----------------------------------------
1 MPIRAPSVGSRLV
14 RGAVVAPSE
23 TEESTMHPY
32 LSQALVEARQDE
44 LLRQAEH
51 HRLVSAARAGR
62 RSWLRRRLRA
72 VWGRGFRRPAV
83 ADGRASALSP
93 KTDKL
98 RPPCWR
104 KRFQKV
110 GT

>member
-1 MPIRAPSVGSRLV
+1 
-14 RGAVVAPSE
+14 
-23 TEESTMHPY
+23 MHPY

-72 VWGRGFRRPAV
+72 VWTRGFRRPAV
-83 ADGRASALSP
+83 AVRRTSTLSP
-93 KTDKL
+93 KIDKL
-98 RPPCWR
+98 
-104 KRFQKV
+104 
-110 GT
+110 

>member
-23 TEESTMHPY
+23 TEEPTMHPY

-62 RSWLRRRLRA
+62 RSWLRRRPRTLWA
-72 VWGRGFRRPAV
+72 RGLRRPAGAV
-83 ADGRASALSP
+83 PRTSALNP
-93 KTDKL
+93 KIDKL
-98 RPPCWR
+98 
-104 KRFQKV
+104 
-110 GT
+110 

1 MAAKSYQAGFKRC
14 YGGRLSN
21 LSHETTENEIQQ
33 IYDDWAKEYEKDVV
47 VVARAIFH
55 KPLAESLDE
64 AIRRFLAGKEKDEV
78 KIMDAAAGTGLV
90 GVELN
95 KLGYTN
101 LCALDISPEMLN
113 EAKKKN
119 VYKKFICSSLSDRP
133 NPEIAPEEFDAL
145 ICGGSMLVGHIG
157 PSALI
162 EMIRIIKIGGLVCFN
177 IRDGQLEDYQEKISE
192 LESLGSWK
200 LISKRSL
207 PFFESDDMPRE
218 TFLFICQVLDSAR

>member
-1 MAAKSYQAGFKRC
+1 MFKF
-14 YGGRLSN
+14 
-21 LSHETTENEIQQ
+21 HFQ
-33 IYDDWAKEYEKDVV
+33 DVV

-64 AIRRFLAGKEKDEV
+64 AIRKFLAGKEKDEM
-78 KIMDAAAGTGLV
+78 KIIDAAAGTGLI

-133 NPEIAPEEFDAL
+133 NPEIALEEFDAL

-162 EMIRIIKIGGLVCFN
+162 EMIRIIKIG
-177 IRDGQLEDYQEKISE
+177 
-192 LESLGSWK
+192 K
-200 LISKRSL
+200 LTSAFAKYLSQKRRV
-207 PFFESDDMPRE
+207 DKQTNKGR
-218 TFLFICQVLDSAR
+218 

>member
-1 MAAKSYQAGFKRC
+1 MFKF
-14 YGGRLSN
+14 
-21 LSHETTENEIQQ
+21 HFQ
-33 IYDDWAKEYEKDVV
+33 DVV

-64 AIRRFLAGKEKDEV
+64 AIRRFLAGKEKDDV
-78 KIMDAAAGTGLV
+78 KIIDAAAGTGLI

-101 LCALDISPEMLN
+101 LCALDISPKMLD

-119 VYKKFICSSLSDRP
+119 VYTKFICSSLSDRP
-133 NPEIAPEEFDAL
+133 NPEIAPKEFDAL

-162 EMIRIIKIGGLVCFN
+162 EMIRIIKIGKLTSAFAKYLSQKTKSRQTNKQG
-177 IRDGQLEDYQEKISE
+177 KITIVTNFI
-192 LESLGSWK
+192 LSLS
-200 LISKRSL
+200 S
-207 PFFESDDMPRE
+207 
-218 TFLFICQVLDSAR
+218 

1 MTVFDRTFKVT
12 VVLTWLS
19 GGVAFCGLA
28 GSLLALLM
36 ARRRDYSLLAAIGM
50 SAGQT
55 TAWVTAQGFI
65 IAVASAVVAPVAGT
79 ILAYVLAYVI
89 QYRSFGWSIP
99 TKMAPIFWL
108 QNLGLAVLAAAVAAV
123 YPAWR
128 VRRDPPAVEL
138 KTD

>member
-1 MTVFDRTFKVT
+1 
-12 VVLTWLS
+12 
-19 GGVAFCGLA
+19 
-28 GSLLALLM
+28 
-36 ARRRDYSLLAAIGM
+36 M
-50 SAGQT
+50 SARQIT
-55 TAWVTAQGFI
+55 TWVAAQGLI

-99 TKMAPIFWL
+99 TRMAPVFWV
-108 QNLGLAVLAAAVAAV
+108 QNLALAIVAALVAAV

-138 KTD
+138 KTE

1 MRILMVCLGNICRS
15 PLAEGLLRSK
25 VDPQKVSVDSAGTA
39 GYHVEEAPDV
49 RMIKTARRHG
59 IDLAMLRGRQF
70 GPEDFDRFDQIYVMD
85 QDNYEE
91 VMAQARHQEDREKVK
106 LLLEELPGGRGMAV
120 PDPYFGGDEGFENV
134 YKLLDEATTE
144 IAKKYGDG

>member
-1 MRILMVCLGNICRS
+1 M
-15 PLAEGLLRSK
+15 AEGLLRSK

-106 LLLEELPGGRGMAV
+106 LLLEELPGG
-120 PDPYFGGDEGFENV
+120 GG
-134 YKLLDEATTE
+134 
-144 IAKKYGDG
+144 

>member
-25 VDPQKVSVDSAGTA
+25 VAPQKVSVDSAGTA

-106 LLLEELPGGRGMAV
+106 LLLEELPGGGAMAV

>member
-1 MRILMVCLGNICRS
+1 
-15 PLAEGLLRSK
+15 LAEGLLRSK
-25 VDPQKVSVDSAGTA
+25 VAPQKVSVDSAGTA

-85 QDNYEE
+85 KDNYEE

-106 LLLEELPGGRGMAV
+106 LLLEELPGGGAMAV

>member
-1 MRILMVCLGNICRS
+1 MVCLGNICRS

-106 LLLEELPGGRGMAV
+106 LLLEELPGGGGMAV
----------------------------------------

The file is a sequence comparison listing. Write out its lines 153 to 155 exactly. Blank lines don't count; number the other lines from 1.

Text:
+28 
-36 ARRRDYSLLAAIGM
+36 M